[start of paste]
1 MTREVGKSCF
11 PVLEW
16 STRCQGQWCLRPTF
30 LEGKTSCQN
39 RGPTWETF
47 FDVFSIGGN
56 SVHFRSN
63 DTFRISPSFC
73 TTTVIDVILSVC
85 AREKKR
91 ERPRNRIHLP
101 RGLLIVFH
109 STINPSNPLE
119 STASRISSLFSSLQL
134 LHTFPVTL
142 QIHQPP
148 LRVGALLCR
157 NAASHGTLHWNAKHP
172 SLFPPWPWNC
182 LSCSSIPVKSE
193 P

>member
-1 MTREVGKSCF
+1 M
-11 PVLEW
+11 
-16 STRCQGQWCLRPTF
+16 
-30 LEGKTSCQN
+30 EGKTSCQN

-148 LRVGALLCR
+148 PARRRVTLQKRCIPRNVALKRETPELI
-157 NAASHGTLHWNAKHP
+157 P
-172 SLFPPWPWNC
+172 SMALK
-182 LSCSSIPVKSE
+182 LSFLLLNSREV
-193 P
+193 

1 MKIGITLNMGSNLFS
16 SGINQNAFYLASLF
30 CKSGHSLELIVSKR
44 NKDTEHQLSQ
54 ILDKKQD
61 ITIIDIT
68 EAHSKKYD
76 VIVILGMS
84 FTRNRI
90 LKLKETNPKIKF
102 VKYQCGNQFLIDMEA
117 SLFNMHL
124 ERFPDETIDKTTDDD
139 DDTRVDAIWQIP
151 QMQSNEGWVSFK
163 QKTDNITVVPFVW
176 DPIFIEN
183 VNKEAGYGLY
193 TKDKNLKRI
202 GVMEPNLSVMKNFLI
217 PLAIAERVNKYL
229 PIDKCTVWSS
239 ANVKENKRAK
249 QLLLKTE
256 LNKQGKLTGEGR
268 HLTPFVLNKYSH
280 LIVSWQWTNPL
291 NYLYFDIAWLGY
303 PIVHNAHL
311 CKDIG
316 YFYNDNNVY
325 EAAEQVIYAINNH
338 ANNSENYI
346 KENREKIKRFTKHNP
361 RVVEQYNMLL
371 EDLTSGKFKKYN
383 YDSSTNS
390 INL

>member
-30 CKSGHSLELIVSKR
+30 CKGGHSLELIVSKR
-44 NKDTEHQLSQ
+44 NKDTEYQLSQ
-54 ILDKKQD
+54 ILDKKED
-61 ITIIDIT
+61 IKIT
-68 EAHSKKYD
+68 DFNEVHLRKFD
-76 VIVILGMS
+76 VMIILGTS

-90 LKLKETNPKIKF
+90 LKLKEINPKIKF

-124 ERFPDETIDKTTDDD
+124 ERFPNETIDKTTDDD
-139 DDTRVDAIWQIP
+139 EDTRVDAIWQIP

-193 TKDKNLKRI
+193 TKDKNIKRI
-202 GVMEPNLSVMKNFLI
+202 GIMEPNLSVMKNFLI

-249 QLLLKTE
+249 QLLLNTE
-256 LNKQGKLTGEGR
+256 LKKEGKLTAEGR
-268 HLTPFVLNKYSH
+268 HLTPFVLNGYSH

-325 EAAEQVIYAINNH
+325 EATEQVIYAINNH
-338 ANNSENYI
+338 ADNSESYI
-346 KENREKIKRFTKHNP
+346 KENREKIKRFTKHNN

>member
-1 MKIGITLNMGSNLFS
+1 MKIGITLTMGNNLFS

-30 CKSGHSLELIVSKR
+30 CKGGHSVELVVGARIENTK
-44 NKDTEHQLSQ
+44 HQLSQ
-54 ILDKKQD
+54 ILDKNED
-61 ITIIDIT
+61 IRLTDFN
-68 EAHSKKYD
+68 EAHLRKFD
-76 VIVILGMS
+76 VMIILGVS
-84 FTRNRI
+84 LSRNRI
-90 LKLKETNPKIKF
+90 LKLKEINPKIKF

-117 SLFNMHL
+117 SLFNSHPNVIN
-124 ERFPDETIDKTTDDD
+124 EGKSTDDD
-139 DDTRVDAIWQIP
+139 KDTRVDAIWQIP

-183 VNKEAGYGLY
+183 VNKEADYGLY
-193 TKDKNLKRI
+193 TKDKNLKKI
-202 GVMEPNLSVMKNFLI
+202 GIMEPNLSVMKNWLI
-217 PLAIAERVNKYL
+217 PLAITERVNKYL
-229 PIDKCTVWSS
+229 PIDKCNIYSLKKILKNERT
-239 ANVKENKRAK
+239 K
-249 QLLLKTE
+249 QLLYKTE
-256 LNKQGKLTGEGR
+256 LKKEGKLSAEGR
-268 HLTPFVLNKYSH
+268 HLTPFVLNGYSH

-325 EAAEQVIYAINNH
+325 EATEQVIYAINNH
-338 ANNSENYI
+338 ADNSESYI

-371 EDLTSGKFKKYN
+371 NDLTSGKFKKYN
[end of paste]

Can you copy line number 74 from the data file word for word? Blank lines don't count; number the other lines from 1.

346 KENREKIKRFTKHNP